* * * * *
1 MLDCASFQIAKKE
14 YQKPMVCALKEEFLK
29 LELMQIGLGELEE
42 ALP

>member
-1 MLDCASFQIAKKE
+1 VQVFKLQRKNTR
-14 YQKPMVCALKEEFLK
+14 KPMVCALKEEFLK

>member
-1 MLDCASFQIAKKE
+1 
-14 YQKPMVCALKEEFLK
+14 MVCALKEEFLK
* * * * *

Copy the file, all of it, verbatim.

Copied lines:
1 MLDCASFQIAKKE
14 YQKPMVCALKEEFLK
29 LELMQIGLGELEE
42 ALP

>member
-1 MLDCASFQIAKKE
+1 VQVFKLQRKNTR
-14 YQKPMVCALKEEFLK
+14 KPMVCALKEEFLK

>member
-1 MLDCASFQIAKKE
+1 
-14 YQKPMVCALKEEFLK
+14 MVCALKEEFLK